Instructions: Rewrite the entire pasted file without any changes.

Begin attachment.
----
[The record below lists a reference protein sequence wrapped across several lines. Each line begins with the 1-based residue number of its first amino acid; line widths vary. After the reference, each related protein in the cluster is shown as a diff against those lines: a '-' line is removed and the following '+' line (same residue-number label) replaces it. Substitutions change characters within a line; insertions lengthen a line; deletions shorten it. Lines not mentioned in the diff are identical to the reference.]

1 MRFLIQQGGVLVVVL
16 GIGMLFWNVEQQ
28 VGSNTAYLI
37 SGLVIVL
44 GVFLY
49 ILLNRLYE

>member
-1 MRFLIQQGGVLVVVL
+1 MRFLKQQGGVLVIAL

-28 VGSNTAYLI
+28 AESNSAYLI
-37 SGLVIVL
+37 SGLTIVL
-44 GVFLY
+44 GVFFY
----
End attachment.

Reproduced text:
[The record below lists a reference protein sequence wrapped across several lines. Each line begins with the 1-based residue number of its first amino acid; line widths vary. After the reference, each related protein in the cluster is shown as a diff against those lines: a '-' line is removed and the following '+' line (same residue-number label) replaces it. Substitutions change characters within a line; insertions lengthen a line; deletions shorten it. Lines not mentioned in the diff are identical to the reference.]

1 MRFLIQQGGVLVVVL
16 GIGMLFWNVEQQ
28 VGSNTAYLI
37 SGLVIVL
44 GVFLY
49 ILLNRLYE

>member
-1 MRFLIQQGGVLVVVL
+1 MRFLKQQGGVLVIAL

-28 VGSNTAYLI
+28 AESNSAYLI
-37 SGLVIVL
+37 SGLTIVL
-44 GVFLY
+44 GVFFY